Parents tell lies to make their kids good

Parents tell lies to make their kids good

Asian-American parents were also found to report lying to their children. A possible explanation is that they tend to place a greater emphasis on the importance of teaching children to be respectful and obedient.
In one of the two studies, many parents reported they told their children that bad things would happen if they didn't go to bed or eat what they were supposed to.

For example, one mother said she told her child that if he didn't finish all of his food he would get pimples all over his face. Other parents reported inventing magical creatures.

One explained: "We told our daughter that if she wrapped up all her pacifiers like gifts, the 'paci-fairy' would come and give them to children who needed them. I thought it was healthier to get rid of the pacifiers, and it was a way for her to feel proud and special."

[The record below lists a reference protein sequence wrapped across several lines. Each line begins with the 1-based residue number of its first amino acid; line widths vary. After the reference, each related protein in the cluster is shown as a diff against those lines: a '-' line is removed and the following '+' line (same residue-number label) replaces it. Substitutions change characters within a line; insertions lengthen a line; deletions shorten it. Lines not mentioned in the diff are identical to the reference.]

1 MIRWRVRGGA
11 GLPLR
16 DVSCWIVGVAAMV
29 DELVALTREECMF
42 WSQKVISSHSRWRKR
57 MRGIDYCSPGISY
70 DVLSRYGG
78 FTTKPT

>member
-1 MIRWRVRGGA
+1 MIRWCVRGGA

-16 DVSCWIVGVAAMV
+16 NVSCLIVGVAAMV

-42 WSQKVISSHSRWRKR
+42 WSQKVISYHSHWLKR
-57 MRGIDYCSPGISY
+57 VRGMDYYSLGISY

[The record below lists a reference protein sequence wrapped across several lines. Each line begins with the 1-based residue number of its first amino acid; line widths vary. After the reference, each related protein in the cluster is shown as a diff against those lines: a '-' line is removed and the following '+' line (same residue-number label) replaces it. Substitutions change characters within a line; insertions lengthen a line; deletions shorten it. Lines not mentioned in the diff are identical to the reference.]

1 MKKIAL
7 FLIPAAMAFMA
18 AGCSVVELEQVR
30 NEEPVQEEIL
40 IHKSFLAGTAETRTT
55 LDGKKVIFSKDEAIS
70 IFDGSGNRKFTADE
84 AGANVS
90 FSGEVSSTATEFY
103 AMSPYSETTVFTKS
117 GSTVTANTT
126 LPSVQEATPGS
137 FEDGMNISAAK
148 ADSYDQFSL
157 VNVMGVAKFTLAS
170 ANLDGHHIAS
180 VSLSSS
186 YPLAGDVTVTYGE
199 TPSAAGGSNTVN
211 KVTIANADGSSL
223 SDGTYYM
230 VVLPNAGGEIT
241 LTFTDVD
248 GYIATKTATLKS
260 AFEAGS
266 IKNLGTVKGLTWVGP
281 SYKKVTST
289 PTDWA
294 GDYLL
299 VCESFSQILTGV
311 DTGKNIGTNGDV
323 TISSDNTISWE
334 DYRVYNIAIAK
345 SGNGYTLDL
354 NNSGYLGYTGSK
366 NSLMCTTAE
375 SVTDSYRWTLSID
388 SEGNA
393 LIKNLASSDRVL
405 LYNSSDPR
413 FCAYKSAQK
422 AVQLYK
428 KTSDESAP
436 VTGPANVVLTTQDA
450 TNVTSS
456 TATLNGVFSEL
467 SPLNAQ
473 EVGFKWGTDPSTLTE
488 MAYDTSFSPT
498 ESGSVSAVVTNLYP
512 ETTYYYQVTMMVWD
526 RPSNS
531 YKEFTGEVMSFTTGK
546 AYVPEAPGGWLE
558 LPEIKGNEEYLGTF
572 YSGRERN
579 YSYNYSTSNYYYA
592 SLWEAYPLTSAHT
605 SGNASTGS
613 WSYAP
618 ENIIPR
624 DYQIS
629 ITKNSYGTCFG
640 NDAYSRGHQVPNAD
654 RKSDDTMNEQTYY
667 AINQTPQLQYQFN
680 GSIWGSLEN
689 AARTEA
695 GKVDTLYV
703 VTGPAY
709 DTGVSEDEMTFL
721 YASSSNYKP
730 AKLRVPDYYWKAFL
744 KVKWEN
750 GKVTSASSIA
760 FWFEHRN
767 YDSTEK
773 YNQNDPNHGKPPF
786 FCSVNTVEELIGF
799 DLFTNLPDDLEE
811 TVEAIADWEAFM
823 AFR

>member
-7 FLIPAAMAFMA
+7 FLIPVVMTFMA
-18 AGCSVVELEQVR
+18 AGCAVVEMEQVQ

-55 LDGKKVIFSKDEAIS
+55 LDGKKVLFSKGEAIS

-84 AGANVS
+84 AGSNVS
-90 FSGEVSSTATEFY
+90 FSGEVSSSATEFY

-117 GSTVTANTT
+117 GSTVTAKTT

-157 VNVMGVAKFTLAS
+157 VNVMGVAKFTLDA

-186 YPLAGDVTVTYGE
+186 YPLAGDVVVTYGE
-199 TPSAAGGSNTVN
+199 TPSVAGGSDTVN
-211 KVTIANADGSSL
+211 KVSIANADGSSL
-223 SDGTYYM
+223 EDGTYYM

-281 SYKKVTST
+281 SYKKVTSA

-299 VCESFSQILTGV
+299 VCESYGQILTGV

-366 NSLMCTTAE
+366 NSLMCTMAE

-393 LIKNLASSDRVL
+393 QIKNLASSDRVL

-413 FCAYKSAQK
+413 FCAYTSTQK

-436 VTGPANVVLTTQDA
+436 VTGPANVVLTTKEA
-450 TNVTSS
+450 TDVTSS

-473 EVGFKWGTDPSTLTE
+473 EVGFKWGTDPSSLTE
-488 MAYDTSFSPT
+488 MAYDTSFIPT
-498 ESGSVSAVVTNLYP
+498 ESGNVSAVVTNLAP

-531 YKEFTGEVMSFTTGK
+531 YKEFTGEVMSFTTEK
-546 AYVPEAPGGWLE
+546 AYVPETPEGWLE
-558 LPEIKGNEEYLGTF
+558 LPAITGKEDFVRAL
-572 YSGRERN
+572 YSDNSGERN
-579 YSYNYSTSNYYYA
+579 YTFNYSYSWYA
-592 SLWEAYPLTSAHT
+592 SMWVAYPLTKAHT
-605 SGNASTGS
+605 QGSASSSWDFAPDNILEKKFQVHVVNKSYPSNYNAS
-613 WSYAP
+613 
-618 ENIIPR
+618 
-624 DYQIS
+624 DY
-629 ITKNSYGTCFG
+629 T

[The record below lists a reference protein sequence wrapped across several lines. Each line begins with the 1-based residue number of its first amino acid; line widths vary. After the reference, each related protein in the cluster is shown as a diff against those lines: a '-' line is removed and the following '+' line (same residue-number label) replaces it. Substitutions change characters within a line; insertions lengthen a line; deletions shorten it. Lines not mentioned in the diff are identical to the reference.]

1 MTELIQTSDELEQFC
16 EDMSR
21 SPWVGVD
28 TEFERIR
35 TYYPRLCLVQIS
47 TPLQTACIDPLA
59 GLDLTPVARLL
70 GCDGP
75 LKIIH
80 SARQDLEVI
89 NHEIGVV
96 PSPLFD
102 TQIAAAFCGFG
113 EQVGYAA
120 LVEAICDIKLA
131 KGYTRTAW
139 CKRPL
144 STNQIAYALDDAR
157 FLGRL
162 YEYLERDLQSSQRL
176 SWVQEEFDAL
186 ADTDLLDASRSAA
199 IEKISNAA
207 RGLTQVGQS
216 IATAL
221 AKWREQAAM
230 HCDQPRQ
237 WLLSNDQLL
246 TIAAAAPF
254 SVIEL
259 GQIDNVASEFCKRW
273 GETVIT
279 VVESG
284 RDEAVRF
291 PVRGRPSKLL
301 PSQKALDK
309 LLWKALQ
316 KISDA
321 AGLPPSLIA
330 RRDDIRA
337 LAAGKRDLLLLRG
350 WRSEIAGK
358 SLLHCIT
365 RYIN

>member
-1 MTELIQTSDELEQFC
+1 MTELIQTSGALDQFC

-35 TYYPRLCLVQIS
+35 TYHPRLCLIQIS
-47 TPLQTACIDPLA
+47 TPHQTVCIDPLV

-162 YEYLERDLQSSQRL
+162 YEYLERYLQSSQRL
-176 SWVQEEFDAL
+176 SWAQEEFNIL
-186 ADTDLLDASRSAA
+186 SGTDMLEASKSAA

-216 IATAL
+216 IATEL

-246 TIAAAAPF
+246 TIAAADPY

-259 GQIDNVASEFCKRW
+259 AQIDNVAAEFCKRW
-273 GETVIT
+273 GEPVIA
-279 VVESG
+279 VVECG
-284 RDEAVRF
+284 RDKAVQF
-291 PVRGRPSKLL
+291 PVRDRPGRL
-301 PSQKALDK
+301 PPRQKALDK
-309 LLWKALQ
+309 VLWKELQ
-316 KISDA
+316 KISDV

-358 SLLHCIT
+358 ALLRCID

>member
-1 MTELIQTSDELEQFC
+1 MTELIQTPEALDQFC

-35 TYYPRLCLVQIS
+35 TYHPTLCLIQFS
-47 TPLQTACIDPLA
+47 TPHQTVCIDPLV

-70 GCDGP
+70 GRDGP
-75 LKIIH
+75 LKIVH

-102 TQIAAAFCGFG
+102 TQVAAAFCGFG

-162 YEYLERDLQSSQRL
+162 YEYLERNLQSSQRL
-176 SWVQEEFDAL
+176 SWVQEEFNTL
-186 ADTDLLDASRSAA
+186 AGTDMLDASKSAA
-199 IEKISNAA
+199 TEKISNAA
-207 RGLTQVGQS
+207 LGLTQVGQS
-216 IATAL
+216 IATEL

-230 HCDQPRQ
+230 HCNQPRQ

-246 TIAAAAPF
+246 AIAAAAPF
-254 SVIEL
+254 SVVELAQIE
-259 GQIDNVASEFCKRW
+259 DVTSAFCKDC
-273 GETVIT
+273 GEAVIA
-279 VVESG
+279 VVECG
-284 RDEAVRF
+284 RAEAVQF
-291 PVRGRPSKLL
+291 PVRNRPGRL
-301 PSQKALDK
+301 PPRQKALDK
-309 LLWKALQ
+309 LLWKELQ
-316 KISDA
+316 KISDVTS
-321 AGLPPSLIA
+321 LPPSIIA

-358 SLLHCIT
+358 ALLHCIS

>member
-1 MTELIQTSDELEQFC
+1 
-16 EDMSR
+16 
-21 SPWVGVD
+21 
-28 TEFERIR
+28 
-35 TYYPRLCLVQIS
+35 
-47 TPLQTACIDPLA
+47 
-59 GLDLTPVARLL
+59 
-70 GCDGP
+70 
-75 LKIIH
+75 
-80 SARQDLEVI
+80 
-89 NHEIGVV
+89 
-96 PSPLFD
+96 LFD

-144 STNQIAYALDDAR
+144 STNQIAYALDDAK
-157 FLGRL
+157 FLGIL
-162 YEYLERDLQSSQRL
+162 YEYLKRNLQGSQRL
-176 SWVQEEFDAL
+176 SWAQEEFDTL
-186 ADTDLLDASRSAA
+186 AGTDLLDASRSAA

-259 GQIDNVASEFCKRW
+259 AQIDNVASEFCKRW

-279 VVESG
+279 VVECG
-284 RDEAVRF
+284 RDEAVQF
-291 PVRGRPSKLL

In the other study, college students were surveyed about recollections regarding their parents lying and obtained similar results: parents often lie to their children even as they tell them that lying is unacceptable.
"We are surprised by how often parenting by lying takes place," said Kang Lee, professor in child study, Toronto University and study co-author.
"Moreover, our findings showed that even the parents who most strongly promoted the importance of honesty with their children engaged in parenting by lying," Lee added.

However, Gail Heyman, psychology professor, University of California, San Diego (UCSD) thinks that there are occasions when it is appropriate to be less than truthful with a child - "telling a two-year-old you don't like their drawing is just cruel."

"Children sometimes behave in ways that are disruptive or are likely to harm their long-term interests," said Heyman. "It is common for parents to try out a range of strategies, including lying, to gain compliance," she said.

The research was published in the current edition of The Journal of Moral Education.